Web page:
No vision of economic democracy was on offer in last month’s U.S. Presidential elections, only a Hobson’s choice between two versions of economic despotism — a neo-liberal, technocratic dynasty and a wheeler-dealer, flim-flam man. The glaring disparity between the two and a half million popular vote margin for the former and the gerrymandered electoral college outcome in favor of the latter only added incongruity to effrontery. Ironically, the creed of individualism raises no objection to the design of winner-take-all state sovereignty trumping the principle of popular sovereignty. On the contrary, the denial of political democracy is vindicated by its effectiveness in preventing the tyranny of full employment, collective bargaining and fair labor standards.
If, as Branko Milanovic claims, communism has perished as a secular religion, political democracy only perseveres as a hollowed-out husk. In fact, the idea of political democracy is more invested in the threat of a general strike than any 21st century pundit would care to imagine. Electoral reforms in Britain during the 19th century were advanced on the premise that it was “to prevent the necessity of revolution,” as Whig Prime Minister, Lord Grey put it in 1831. The truth of that proposition was illustrated eleven years later in the general strike known as the Plug-Plot Riots, which melded outrage over wage cuts to Chartist demands for universal male suffrage, annual parliamentary elections by secret ballot and equal-sized constituencies.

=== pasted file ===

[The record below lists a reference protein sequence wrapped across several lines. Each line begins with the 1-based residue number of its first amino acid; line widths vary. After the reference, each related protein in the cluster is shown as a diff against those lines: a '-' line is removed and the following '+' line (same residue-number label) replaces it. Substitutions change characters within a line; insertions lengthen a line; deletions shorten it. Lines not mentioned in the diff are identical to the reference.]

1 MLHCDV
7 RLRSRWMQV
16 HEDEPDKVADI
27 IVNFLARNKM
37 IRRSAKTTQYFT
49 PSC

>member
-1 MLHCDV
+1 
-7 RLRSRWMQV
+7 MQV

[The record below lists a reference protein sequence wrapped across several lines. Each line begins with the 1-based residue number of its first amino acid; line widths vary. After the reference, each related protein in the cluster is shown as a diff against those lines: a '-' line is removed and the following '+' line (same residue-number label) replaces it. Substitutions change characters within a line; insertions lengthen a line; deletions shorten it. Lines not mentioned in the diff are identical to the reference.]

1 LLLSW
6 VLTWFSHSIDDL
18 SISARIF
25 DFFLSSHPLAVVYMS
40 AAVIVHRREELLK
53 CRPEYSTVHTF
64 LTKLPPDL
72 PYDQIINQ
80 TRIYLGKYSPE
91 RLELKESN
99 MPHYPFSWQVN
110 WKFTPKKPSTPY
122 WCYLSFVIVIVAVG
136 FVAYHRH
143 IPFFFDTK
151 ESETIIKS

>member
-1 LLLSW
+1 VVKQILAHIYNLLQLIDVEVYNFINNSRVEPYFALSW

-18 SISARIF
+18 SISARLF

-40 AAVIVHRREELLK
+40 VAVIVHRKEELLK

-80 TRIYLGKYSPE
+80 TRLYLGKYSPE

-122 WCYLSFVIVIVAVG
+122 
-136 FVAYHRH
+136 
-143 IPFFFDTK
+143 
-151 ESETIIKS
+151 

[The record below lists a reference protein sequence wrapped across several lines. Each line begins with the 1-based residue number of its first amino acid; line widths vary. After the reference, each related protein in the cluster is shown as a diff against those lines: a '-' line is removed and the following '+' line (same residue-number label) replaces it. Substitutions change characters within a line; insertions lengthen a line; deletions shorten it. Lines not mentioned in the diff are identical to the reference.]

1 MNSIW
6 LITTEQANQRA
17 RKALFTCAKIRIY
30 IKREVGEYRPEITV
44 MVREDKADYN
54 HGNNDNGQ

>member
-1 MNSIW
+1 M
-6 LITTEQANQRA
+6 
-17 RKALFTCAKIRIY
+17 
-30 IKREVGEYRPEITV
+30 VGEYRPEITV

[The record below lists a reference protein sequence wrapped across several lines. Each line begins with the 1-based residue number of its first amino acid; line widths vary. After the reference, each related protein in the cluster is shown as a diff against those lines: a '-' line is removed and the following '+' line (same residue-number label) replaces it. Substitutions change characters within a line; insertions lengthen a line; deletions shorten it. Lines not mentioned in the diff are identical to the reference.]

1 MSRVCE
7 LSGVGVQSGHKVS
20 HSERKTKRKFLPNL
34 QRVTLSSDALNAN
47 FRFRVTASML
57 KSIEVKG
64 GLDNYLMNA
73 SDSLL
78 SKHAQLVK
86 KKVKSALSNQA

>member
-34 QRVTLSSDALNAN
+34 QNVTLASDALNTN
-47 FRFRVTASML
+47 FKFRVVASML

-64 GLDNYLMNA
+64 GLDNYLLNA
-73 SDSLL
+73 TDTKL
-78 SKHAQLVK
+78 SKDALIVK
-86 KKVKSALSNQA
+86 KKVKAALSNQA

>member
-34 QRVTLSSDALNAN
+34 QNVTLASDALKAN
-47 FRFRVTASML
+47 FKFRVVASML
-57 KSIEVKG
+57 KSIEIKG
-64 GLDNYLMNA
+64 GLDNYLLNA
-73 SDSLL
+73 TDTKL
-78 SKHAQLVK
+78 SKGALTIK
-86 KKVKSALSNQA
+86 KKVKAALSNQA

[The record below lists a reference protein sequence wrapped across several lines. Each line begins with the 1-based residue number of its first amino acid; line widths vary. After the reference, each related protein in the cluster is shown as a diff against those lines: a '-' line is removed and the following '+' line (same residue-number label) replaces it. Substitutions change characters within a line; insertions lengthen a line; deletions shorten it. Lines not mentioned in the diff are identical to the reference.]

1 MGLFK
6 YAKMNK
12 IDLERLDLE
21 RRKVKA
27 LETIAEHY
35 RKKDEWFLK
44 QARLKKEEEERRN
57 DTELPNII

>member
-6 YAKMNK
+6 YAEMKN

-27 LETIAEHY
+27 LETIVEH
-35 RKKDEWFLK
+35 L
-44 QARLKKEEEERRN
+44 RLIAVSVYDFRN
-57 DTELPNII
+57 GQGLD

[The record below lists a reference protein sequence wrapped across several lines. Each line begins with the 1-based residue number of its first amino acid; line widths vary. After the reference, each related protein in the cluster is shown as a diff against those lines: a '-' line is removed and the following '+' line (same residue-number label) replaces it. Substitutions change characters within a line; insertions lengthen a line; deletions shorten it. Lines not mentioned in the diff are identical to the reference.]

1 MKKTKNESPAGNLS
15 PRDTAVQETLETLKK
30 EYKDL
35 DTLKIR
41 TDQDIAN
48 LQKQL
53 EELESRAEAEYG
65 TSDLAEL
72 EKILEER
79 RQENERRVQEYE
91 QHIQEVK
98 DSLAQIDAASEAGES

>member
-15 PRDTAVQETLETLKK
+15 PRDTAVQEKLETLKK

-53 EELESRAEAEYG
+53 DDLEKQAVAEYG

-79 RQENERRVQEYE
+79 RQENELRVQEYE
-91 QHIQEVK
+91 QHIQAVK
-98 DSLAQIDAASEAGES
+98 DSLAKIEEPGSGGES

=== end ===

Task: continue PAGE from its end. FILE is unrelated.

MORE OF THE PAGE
Andreas Malm recounted the history of that 1842 general strike in Fossil Capital: The Rise of Steam Power and the Roots of Global Warming. The narrative is essential to Malm’s prescription for politically addressing climate change: “What is needed today,” Malm asks, “if not some global version of the Plug Plot Riots? Go and stop the smoke!”